Chanel Showcases Replica of its Métiers d'Art Show in Florence
Sabrina Pons - Madame Figaro
During a master class given to students at the Florence Chamber of Commerce, Fashion President of Chanel Pavlovsky declared that “not everyone knows it, but half of Chanel's life is in Italy.” The president of Chanel's fashion activities answered a question about the relationship between the luxury brand, a reference in French fashion, and Italy. The Florentines were able to guess the content of these rich and close ties thanks to a large-scale poster campaign that has been running for a few days in the city.
The label is fully the event; it presents the replica of its Métiers d'art show in an old disused train station in the city. The first session took place in Paris, last December. But a repeat performance in Italy is welcomed on the eve of the arrival of the collection in stores.
Imagined by Karl Lagerfeld in 2022, this unique fashion show pays tribute to the artisans and collaborators of the brand. However, it is known that there is no shortage of dream factories in Italy. In recent years, Chanel has acquired several: tannery, hosiery, shoemaker ... the excellence of craftsmanship of the Peninsula is at the heart of the creative process of the brand.
During the master class, Fashion Presient of the French house Pavlovsky explained that “this relationship with Italy is not new. With this country, we can develop a product, but also produce it. And that's quite unique. Fashion depends on this ability to develop and deliver, because everything becomes possible in the boutiques when the collections arrive on time.”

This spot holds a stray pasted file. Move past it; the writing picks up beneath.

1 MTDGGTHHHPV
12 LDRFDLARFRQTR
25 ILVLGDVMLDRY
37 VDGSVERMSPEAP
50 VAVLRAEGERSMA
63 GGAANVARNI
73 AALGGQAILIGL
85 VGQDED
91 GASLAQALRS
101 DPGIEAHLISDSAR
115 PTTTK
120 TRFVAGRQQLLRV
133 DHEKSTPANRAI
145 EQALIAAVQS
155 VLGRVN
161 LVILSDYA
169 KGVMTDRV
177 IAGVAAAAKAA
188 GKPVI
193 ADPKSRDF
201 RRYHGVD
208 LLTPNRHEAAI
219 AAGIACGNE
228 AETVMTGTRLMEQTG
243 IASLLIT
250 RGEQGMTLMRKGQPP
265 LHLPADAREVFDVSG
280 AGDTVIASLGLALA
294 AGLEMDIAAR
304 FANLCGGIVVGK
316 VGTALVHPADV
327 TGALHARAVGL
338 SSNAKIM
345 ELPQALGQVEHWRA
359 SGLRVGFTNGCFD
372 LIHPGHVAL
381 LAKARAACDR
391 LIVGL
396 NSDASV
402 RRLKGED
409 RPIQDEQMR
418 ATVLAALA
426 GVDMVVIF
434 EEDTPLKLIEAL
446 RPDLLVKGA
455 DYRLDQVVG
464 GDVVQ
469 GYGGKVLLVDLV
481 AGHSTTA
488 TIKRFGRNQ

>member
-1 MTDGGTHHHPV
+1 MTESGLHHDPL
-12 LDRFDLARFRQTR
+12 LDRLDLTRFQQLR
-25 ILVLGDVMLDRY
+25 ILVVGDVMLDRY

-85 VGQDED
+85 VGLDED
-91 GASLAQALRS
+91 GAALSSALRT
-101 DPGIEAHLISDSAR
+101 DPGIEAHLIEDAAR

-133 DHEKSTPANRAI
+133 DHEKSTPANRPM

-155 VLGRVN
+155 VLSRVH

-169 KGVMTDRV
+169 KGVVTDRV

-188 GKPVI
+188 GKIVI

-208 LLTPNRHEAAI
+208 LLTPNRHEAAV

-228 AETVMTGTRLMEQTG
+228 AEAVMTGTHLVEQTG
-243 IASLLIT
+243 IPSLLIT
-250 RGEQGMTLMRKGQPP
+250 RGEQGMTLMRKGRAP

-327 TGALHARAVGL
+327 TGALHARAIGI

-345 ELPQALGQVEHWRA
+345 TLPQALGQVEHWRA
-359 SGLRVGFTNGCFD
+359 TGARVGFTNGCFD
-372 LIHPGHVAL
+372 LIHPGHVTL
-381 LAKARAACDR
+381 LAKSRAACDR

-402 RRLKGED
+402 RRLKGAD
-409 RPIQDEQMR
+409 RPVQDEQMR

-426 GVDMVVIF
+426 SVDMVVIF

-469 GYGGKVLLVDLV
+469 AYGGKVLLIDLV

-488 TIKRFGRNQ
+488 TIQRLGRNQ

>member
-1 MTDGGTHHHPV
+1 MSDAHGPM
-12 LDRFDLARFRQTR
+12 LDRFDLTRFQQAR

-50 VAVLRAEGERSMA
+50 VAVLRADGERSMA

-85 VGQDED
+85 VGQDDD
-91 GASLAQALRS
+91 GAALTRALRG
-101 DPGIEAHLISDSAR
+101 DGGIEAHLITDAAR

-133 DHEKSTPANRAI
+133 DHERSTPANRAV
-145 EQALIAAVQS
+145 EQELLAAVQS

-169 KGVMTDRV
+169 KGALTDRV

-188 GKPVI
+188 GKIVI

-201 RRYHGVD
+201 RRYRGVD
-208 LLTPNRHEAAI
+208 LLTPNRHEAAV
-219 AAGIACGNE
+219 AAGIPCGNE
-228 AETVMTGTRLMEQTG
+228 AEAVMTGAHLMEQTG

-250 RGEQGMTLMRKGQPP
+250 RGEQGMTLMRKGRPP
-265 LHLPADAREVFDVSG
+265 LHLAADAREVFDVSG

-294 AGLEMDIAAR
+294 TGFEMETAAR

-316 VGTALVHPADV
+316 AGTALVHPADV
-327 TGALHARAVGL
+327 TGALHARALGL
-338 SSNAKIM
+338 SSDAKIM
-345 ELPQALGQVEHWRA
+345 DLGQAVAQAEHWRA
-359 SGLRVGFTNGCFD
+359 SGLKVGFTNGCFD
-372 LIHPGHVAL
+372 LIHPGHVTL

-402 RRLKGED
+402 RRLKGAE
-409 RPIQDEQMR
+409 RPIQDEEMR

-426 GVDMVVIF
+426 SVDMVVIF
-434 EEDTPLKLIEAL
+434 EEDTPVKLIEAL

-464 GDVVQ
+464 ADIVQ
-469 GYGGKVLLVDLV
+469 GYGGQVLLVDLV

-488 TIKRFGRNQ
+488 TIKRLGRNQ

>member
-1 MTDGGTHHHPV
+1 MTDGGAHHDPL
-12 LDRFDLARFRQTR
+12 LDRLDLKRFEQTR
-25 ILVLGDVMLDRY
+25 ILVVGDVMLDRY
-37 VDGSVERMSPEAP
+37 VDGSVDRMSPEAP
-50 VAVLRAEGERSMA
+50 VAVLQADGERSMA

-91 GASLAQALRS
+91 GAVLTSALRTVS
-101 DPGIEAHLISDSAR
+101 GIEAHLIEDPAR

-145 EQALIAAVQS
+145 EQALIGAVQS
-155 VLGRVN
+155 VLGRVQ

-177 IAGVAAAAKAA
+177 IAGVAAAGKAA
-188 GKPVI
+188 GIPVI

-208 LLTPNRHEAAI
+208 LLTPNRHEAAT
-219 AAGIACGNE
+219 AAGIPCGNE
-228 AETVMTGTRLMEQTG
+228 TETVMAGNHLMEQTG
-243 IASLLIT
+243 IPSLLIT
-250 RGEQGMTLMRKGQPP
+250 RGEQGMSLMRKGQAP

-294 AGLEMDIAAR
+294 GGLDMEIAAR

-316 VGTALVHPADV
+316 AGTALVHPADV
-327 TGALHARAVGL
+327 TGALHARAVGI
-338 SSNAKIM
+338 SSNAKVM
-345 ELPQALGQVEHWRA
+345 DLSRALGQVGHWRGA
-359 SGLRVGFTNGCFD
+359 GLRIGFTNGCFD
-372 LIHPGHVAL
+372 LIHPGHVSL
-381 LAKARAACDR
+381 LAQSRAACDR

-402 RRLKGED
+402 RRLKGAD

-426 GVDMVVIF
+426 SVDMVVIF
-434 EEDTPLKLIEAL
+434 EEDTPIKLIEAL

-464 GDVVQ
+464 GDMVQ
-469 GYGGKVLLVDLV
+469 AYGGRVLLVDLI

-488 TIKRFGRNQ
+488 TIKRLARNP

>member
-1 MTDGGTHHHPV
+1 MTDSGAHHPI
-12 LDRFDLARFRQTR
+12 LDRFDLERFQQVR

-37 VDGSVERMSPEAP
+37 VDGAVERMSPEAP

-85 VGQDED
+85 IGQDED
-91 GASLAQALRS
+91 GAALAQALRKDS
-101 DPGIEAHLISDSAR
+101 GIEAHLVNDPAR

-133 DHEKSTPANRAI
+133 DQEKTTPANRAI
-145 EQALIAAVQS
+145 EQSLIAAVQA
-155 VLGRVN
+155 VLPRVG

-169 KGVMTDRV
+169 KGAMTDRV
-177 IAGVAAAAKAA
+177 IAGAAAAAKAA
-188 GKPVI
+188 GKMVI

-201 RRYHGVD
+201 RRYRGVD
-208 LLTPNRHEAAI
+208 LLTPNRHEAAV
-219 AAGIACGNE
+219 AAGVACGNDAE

Rendezvous at the Stazione Leopolda
Guests, journalists, Italian clients in two-tone pumps and house ambassadors, including Penélope Cruz, Caroline de Maigret and Angèle, gathered at the Stazione Leopolda. The space was covered with white curtains and giant camellias, a nod to the brand's iconic flower, traditionally made by Lemarié, a French feather maker and florist also owned by the Chanel group. The space characterized the Métiers d'art collection with its artisanal echoes yet very urban.
This sophisticated wardrobe invites movement, starting with tweed jackets with sweatshirt sleeves and casual coats worn open. The craftsmanship is revealed in graffiti-style embroidery in colored beads by Lesage, or on voluminous purple or hard blue knit Bermuda sets. Even the accessories don't suggest taking your foot off the gas on refinement: two-tone beige and black babies see the top of the heel adorned with chunky beads, and long leather gloves are worn with a mix of jewelry.